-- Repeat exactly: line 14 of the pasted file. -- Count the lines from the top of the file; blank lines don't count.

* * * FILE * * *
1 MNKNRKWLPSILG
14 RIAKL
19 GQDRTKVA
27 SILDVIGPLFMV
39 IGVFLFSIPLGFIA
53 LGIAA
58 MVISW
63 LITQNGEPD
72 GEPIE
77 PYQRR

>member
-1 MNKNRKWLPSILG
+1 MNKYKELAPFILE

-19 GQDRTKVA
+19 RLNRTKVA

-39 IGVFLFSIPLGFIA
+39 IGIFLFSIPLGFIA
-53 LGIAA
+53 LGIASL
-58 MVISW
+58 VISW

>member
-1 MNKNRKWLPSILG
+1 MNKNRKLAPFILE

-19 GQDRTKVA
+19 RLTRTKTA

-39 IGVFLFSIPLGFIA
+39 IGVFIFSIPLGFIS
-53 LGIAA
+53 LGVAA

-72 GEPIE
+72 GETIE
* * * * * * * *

-19 GQDRTKVA